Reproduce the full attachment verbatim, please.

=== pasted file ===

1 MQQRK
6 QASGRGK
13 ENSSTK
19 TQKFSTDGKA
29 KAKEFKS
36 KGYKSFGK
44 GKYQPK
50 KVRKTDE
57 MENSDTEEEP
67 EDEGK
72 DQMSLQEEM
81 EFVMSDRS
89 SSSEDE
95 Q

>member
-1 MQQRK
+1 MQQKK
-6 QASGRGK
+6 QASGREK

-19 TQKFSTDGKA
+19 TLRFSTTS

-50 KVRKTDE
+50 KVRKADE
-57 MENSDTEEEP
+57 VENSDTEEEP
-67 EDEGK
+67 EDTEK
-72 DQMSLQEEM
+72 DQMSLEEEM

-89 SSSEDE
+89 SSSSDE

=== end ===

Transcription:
1 MQQRK
6 QASGRGK
13 ENSSTK
19 TQKFSTDGKA
29 KAKEFKS
36 KGYKSFGK
44 GKYQPK
50 KVRKTDE
57 MENSDTEEEP
67 EDEGK
72 DQMSLQEEM
81 EFVMSDRS
89 SSSEDE
95 Q

>member
-1 MQQRK
+1 MQQKK
-6 QASGRGK
+6 QASGREK

-19 TQKFSTDGKA
+19 TLRFSTTS

-50 KVRKTDE
+50 KVRKADE
-57 MENSDTEEEP
+57 VENSDTEEEP
-67 EDEGK
+67 EDTEK
-72 DQMSLQEEM
+72 DQMSLEEEM

-89 SSSEDE
+89 SSSSDE